- Were given Starbucks gift cards to have a (free) coffee on Freshworks
- Would have seen both mobile and walking Freshservice electronic billboards.
It might have been an “aggressive” marketing campaign, but it looks to have been done in a non-aggressive way (as I said, a nice way). And as to the appropriateness of the campaign, it probably depends on your perspective. Some will hate it (and think it inappropriate), some will love it, some will like it but question its impact, some will find it mildly amusing, and other will just go “Meh!”
But as already mentioned, what happened at Knowledge18 is not as important as what it potentially means for the ITSM industry. In particular, the ITSM tools market.
What Freshwork’s Knowledge18 marketing campaign means (for the ITSM industry)
There are two obvious points to make about the ITSM industry impact from where I sit (and I don’t just mean at my desk).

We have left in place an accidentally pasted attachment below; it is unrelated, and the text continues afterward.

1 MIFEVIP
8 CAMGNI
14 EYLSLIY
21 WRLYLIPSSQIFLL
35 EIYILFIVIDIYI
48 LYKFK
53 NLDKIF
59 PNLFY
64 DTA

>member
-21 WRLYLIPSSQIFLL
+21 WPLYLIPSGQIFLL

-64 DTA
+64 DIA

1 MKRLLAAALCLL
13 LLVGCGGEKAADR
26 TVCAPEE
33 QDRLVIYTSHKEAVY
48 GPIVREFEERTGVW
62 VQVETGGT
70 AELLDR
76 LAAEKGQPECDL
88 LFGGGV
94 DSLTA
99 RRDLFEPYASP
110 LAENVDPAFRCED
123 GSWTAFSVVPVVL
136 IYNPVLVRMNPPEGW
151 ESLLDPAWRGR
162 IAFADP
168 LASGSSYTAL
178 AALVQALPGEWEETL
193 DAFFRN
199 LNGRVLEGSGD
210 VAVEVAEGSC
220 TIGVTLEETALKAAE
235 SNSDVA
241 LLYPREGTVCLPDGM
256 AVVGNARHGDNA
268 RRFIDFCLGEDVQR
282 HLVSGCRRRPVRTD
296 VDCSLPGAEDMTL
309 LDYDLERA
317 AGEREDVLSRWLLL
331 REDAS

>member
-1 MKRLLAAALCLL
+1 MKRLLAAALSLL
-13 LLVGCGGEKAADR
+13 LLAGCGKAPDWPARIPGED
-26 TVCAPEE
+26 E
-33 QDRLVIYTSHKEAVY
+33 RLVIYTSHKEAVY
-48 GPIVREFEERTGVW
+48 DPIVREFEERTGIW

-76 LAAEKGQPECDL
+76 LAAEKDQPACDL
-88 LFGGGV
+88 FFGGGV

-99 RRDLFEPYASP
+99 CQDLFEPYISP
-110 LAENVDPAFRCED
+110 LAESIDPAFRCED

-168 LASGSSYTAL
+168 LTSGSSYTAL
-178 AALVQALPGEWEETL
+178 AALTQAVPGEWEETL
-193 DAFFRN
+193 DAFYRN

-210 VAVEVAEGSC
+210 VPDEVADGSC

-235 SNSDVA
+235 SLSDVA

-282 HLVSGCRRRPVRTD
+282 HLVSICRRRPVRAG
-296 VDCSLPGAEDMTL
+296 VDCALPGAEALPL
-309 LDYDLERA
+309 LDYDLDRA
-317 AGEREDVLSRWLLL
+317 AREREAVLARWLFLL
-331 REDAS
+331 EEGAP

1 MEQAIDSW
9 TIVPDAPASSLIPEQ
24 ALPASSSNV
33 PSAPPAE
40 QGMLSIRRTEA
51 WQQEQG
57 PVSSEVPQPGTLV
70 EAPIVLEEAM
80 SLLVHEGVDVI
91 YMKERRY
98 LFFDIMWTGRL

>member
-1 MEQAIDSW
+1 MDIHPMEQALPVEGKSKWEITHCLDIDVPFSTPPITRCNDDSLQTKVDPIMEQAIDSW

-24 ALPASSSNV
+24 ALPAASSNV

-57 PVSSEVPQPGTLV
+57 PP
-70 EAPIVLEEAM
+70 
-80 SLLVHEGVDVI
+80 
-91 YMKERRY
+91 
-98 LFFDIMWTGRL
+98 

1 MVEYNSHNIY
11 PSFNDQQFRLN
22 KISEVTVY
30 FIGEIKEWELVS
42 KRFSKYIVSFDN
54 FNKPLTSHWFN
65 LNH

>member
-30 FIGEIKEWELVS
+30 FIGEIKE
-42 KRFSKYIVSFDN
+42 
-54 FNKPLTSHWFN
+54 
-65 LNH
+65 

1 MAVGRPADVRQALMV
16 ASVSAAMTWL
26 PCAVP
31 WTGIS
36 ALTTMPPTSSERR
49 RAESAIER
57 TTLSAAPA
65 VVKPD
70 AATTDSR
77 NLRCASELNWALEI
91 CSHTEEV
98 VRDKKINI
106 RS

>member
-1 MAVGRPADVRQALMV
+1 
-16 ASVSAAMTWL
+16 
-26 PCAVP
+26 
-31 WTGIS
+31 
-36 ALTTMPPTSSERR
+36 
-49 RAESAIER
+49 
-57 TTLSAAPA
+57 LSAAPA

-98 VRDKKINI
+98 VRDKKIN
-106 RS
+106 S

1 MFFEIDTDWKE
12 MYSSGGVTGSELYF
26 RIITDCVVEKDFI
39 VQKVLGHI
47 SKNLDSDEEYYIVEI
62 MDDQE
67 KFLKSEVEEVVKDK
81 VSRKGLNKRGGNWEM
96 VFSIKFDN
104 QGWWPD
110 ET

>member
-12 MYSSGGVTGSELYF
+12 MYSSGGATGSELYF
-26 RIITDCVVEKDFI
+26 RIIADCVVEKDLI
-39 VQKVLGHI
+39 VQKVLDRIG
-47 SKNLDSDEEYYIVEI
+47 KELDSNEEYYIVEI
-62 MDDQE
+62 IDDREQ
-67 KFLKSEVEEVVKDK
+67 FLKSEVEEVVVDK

Firstly, Freshworks has always had money to spend and now it looks as though it will be spending more of it on ITSM-based marketing. I didn’t see the full extent of Freshwork’s Knowledge18 campaign (as I wasn’t there) but, as with most marketing efforts, it was probably a serious chunk of change dropped to raise the profile of both Freshworks and Freshservice in the ITSM community.
With an expected 18,000 people attending Knowledge18 (including ServiceNow and partner/sponsor staff) – making it the largest gathering of service management (and ITSM) professionals in the world – there were certainly a lot of ITSM-interested eyeballs to catch (whether the eyeball-owners were looking for an alternative ITSM tool or not).
Secondly, Freshworks has started to make an attempt to go up against the largest and most successful ITSM tool provider in the enterprise space (and my apologies to ServiceNow who might find this description limiting). Which I think signifies that Freshworks is moving beyond its traditional hunting ground (of smaller organizations with the occasional big win) to actively target larger customers who might otherwise choose one of the many ITSM tool vendors that currently sell to the mid-market up.